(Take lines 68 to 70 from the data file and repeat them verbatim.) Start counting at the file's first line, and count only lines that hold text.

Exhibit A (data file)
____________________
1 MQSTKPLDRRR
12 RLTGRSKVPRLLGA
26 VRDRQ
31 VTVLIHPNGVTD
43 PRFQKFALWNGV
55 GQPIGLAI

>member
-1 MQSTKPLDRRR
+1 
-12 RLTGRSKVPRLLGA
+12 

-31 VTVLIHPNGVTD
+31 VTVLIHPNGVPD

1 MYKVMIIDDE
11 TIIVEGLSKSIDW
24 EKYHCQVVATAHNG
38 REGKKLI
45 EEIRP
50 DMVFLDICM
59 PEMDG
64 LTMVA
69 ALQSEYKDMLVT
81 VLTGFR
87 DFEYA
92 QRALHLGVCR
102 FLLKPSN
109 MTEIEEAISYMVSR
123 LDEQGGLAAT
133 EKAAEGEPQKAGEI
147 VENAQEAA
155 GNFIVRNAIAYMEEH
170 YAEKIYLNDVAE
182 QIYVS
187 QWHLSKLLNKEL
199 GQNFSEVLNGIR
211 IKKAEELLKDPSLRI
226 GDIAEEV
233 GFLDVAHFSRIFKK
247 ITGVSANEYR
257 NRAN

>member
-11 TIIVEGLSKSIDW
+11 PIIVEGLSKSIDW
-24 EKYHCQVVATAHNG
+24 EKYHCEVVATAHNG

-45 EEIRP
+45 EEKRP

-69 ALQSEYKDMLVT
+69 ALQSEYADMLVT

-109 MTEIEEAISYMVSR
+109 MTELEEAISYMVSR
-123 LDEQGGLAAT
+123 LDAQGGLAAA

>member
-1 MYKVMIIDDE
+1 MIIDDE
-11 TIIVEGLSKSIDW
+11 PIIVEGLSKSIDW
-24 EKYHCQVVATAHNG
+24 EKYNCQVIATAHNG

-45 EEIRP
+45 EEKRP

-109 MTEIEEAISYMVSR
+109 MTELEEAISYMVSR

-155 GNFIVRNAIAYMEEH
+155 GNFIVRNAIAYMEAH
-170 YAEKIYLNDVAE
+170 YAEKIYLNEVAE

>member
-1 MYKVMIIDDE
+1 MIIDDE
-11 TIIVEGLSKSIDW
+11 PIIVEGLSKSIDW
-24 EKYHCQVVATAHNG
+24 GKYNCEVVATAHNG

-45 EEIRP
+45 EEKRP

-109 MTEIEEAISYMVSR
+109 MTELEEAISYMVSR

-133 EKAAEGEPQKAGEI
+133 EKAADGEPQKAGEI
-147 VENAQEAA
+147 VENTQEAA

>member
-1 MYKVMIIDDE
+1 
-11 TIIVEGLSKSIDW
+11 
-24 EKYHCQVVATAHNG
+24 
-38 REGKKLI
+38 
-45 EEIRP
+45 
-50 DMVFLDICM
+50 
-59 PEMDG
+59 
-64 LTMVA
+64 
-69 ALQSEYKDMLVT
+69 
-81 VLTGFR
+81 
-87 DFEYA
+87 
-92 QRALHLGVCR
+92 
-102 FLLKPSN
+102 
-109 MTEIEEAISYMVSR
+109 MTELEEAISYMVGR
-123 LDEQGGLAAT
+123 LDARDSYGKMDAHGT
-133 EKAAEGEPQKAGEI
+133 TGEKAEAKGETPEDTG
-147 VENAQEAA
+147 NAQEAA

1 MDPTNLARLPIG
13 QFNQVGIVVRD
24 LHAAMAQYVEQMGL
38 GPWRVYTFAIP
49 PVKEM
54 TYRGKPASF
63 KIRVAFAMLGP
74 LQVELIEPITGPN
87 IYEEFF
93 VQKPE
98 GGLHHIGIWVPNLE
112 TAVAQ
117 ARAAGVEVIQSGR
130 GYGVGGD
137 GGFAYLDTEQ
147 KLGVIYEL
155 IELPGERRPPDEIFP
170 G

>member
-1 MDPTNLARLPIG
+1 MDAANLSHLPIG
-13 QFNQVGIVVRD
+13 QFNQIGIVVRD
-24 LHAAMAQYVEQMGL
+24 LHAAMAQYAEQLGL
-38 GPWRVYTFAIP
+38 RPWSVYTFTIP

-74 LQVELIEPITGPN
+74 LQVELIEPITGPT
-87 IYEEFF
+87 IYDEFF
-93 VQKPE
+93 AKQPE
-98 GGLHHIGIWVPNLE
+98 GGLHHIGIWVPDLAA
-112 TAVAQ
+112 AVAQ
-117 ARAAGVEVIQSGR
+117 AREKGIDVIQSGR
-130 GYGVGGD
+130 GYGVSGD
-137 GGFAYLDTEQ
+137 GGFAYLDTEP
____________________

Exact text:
+170 YAEKIYLNEVAE

>member
-1 MYKVMIIDDE